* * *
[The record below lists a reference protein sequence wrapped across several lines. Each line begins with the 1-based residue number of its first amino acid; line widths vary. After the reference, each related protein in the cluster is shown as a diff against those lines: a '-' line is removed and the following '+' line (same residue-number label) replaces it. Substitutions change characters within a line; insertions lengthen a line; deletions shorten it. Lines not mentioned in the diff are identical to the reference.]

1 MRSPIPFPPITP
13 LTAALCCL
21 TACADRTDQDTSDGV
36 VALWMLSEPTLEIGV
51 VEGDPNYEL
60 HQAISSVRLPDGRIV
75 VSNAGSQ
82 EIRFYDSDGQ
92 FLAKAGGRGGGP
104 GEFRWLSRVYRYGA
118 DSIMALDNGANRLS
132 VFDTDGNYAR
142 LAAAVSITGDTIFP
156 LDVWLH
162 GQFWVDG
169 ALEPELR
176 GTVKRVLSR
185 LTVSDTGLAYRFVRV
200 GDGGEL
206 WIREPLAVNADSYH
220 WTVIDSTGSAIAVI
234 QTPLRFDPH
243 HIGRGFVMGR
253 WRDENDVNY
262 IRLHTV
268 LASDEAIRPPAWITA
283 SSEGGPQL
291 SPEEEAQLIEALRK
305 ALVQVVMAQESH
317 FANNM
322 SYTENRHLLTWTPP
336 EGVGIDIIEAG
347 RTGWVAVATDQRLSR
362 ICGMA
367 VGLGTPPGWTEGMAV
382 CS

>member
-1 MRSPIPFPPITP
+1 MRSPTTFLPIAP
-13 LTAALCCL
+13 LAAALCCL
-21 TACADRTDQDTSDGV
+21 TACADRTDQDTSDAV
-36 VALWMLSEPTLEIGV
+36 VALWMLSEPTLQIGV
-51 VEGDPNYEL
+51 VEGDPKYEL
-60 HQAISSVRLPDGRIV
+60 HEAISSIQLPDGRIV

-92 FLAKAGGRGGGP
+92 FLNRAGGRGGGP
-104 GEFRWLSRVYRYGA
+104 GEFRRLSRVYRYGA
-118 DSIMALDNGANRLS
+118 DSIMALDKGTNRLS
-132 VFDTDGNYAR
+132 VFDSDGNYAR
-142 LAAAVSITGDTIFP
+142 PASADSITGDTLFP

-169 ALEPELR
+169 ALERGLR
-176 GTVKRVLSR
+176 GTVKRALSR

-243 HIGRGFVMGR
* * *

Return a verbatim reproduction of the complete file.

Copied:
[The record below lists a reference protein sequence wrapped across several lines. Each line begins with the 1-based residue number of its first amino acid; line widths vary. After the reference, each related protein in the cluster is shown as a diff against those lines: a '-' line is removed and the following '+' line (same residue-number label) replaces it. Substitutions change characters within a line; insertions lengthen a line; deletions shorten it. Lines not mentioned in the diff are identical to the reference.]

1 MRSPIPFPPITP
13 LTAALCCL
21 TACADRTDQDTSDGV
36 VALWMLSEPTLEIGV
51 VEGDPNYEL
60 HQAISSVRLPDGRIV
75 VSNAGSQ
82 EIRFYDSDGQ
92 FLAKAGGRGGGP
104 GEFRWLSRVYRYGA
118 DSIMALDNGANRLS
132 VFDTDGNYAR
142 LAAAVSITGDTIFP
156 LDVWLH
162 GQFWVDG
169 ALEPELR
176 GTVKRVLSR
185 LTVSDTGLAYRFVRV
200 GDGGEL
206 WIREPLAVNADSYH
220 WTVIDSTGSAIAVI
234 QTPLRFDPH
243 HIGRGFVMGR
253 WRDENDVNY
262 IRLHTV
268 LASDEAIRPPAWITA
283 SSEGGPQL
291 SPEEEAQLIEALRK
305 ALVQVVMAQESH
317 FANNM
322 SYTENRHLLTWTPP
336 EGVGIDIIEAG
347 RTGWVAVATDQRLSR
362 ICGMA
367 VGLGTPPGWTEGMAV
382 CS

>member
-1 MRSPIPFPPITP
+1 MRSPTTFLPIAP
-13 LTAALCCL
+13 LAAALCCL
-21 TACADRTDQDTSDGV
+21 TACADRTDQDTSDAV
-36 VALWMLSEPTLEIGV
+36 VALWMLSEPTLQIGV
-51 VEGDPNYEL
+51 VEGDPKYEL
-60 HQAISSVRLPDGRIV
+60 HEAISSIQLPDGRIV

-92 FLAKAGGRGGGP
+92 FLNRAGGRGGGP
-104 GEFRWLSRVYRYGA
+104 GEFRRLSRVYRYGA
-118 DSIMALDNGANRLS
+118 DSIMALDKGTNRLS
-132 VFDTDGNYAR
+132 VFDSDGNYAR
-142 LAAAVSITGDTIFP
+142 PASADSITGDTLFP

-169 ALEPELR
+169 ALERGLR
-176 GTVKRVLSR
+176 GTVKRALSR

-243 HIGRGFVMGR